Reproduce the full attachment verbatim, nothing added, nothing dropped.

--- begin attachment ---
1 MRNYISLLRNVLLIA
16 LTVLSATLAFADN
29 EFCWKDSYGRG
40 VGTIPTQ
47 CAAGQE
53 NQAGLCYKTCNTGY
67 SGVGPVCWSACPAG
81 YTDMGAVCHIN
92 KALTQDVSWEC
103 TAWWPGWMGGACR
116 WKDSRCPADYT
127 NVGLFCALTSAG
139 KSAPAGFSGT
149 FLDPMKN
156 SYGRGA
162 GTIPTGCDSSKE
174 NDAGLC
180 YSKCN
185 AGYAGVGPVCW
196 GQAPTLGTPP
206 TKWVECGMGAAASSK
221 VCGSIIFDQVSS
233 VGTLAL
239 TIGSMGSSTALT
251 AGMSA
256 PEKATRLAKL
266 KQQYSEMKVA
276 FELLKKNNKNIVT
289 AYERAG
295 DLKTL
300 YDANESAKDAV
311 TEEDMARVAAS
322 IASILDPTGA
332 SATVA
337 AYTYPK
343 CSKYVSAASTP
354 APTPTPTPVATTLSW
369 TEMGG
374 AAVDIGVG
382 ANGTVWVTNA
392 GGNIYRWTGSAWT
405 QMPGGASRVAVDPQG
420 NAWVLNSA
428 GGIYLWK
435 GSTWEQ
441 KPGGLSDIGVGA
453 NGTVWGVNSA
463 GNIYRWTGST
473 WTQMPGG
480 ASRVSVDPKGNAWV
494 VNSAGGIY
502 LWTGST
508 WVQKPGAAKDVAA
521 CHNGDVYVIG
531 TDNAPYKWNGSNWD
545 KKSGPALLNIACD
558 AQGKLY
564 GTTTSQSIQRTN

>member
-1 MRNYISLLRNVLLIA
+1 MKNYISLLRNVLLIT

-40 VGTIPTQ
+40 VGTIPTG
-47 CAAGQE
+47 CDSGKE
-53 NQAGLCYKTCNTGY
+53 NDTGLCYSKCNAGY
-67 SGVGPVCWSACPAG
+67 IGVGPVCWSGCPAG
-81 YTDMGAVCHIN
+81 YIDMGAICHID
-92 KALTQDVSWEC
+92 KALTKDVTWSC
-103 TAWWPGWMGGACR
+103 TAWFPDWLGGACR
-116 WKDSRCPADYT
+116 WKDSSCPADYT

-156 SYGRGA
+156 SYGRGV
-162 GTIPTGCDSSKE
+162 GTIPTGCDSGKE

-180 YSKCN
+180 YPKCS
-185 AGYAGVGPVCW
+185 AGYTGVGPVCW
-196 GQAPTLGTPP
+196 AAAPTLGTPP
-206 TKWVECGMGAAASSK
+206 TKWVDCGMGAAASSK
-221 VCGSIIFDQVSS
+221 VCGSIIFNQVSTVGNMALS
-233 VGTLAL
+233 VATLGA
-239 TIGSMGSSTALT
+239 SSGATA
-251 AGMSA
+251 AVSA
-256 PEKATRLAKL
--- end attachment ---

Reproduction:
1 MRNYISLLRNVLLIA
16 LTVLSATLAFADN
29 EFCWKDSYGRG
40 VGTIPTQ
47 CAAGQE
53 NQAGLCYKTCNTGY
67 SGVGPVCWSACPAG
81 YTDMGAVCHIN
92 KALTQDVSWEC
103 TAWWPGWMGGACR
116 WKDSRCPADYT
127 NVGLFCALTSAG
139 KSAPAGFSGT
149 FLDPMKN
156 SYGRGA
162 GTIPTGCDSSKE
174 NDAGLC
180 YSKCN
185 AGYAGVGPVCW
196 GQAPTLGTPP
206 TKWVECGMGAAASSK
221 VCGSIIFDQVSS
233 VGTLAL
239 TIGSMGSSTALT
251 AGMSA
256 PEKATRLAKL
266 KQQYSEMKVA
276 FELLKKNNKNIVT
289 AYERAG
295 DLKTL
300 YDANESAKDAV
311 TEEDMARVAAS
322 IASILDPTGA
332 SATVA
337 AYTYPK
343 CSKYVSAASTP
354 APTPTPTPVATTLSW
369 TEMGG
374 AAVDIGVG
382 ANGTVWVTNA
392 GGNIYRWTGSAWT
405 QMPGGASRVAVDPQG
420 NAWVLNSA
428 GGIYLWK
435 GSTWEQ
441 KPGGLSDIGVGA
453 NGTVWGVNSA
463 GNIYRWTGST
473 WTQMPGG
480 ASRVSVDPKGNAWV
494 VNSAGGIY
502 LWTGST
508 WVQKPGAAKDVAA
521 CHNGDVYVIG
531 TDNAPYKWNGSNWD
545 KKSGPALLNIACD
558 AQGKLY
564 GTTTSQSIQRTN

>member
-1 MRNYISLLRNVLLIA
+1 MKNYISLLRNVLLIT

-40 VGTIPTQ
+40 VGTIPTG
-47 CAAGQE
+47 CDSGKE
-53 NQAGLCYKTCNTGY
+53 NDTGLCYSKCNAGY
-67 SGVGPVCWSACPAG
+67 IGVGPVCWSGCPAG
-81 YTDMGAVCHIN
+81 YIDMGAICHID
-92 KALTQDVSWEC
+92 KALTKDVTWSC
-103 TAWWPGWMGGACR
+103 TAWFPDWLGGACR
-116 WKDSRCPADYT
+116 WKDSSCPADYT

-156 SYGRGA
+156 SYGRGV
-162 GTIPTGCDSSKE
+162 GTIPTGCDSGKE

-180 YSKCN
+180 YPKCS
-185 AGYAGVGPVCW
+185 AGYTGVGPVCW
-196 GQAPTLGTPP
+196 AAAPTLGTPP
-206 TKWVECGMGAAASSK
+206 TKWVDCGMGAAASSK
-221 VCGSIIFDQVSS
+221 VCGSIIFNQVSTVGNMALS
-233 VGTLAL
+233 VATLGA
-239 TIGSMGSSTALT
+239 SSGATA
-251 AGMSA
+251 AVSA
-256 PEKATRLAKL